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Assessing the Impacts of Species Composition on the Accuracy of Mapping Chlorophyll Content in Heterogeneous Ecosystems

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Author: Lu, Bing
Author: He, Yuhong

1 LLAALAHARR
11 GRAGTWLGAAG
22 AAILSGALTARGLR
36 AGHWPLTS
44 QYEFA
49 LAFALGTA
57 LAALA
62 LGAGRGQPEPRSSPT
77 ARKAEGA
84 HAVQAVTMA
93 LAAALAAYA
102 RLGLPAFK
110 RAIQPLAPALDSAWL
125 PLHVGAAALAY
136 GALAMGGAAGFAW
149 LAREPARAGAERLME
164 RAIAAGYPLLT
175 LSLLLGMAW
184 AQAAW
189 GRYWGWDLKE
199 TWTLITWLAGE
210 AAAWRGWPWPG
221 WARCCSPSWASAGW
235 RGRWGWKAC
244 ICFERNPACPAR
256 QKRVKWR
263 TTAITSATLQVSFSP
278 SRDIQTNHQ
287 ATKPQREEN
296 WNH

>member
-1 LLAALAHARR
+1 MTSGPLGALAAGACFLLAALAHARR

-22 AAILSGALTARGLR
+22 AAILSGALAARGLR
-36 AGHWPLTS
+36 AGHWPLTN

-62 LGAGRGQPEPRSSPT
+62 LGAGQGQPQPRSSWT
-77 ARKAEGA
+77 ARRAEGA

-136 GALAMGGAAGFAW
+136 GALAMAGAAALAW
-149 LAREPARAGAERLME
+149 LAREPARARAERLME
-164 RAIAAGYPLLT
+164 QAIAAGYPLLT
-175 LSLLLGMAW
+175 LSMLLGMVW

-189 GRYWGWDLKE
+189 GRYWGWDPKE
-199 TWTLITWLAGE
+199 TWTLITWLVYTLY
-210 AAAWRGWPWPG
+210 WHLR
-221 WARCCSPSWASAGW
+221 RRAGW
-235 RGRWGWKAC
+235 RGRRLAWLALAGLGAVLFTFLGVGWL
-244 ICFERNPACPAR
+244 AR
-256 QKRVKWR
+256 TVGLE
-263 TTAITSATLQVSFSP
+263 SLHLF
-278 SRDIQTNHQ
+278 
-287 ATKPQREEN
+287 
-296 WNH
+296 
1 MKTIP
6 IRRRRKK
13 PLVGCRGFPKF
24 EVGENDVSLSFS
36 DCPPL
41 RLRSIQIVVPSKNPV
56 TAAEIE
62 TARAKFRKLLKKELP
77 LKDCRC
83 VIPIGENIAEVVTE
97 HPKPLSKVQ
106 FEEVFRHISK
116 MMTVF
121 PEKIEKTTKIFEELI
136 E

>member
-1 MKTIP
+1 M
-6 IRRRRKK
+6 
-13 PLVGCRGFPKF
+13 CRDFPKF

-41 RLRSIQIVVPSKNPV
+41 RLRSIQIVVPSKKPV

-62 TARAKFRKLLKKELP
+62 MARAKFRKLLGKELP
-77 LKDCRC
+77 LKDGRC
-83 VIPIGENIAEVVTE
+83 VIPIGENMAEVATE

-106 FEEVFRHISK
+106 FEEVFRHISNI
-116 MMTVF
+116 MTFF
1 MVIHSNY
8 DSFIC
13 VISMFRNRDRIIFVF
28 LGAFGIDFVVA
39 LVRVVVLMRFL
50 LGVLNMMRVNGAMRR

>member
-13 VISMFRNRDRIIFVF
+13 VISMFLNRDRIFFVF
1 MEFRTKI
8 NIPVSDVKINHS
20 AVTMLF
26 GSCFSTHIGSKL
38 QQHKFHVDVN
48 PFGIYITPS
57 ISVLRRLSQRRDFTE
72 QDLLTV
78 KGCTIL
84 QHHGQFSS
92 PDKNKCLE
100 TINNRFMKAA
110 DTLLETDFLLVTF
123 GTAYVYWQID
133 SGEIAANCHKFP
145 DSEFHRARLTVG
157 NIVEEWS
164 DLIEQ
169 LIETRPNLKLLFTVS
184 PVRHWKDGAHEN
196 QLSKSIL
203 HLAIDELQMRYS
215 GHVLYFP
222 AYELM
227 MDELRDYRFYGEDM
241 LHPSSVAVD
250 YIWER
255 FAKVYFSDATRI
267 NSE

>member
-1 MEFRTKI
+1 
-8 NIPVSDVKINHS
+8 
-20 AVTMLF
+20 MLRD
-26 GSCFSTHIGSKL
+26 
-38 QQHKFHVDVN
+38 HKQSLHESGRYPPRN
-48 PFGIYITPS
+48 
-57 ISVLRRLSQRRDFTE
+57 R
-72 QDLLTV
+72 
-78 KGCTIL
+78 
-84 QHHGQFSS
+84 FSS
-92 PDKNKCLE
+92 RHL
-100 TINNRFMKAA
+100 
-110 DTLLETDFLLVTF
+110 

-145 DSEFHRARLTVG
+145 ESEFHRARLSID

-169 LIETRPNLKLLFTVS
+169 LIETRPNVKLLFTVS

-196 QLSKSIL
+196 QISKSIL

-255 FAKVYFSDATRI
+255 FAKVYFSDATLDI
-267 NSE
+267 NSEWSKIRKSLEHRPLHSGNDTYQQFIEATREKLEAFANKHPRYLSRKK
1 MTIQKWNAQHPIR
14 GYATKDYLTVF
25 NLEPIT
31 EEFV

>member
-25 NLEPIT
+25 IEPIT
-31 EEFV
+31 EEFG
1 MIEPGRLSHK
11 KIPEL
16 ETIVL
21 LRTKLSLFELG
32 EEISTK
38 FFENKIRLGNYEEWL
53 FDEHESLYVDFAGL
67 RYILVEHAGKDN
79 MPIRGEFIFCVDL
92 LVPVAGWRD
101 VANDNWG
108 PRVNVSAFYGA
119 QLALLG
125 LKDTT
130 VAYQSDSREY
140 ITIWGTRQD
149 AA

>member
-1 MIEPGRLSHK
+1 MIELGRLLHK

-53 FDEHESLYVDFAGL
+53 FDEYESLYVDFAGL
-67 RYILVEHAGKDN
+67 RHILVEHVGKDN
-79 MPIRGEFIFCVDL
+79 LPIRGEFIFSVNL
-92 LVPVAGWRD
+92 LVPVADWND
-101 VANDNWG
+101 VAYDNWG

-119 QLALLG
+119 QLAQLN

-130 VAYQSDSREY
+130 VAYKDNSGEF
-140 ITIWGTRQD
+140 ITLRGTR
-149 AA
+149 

Chlorophyll is an essential vegetation pigment influencing plant photosynthesis rate and growth conditions. Remote sensing images have been widely used for mapping vegetation chlorophyll content in different ecosystems (e.g., farmlands, forests, grasslands, and wetlands) for evaluating vegetation growth status and productivity of these ecosystems. Compared to farmlands and forests that are more homogeneous in terms of species composition, grasslands and wetlands are more heterogeneous with highly mixed species (e.g., various grass, forb, and shrub species). Different species contribute differently to the ecosystem services, thus, monitoring species-specific chlorophyll content is critical for better understanding their growth status, evaluating ecosystem functions, and supporting ecosystem management (e.g., control invasive species). However, previous studies in mapping chlorophyll content in heterogeneous ecosystems have rarely estimated species-specific chlorophyll content, which was partially due to the limited spatial resolution of remote sensing images commonly used in the past few decades for recognizing different species. In addition, many previous studies have used one universal model built with data of all species for mapping chlorophyll of the entire study area, which did not fully consider the impacts of species composition on the accuracy of chlorophyll estimation (i.e., establishing species-specific chlorophyll estimation models may generate higher accuracy). In this study, helicopter-acquired high-spatial resolution hyperspectral images were acquired for species classification and species-specific chlorophyll content estimation. Four estimation models, including a universal linear regression (LR) model (i.e., built with data of all species), species-specific LR models (i.e., built with data of each species, respectively), a universal random forest regression (RFR) model, and species-specific RFR models, were compared to determine their performance in mapping chlorophyll and to evaluate the impacts of species composition. The results show that species-specific models performed better than the universal models, especially for species with fewer samples in the dataset. The best performed species-specific models were then used to generate species-specific chlorophyll content maps using the species classification results. Impacts of species composition on the retrieval of chlorophyll content were further assessed to support future chlorophyll mapping in heterogeneous ecosystems and ecosystem management.
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